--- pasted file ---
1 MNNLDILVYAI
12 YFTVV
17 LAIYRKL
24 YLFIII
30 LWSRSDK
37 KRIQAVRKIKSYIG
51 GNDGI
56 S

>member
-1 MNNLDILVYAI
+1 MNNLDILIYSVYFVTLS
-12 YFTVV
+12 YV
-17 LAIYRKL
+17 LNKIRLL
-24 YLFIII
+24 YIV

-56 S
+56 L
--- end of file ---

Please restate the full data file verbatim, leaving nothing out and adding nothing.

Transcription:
1 MNNLDILVYAI
12 YFTVV
17 LAIYRKL
24 YLFIII
30 LWSRSDK
37 KRIQAVRKIKSYIG
51 GNDGI
56 S

>member
-1 MNNLDILVYAI
+1 MNNLDILIYSVYFVTLS
-12 YFTVV
+12 YV
-17 LAIYRKL
+17 LNKIRLL
-24 YLFIII
+24 YIV

-56 S
+56 L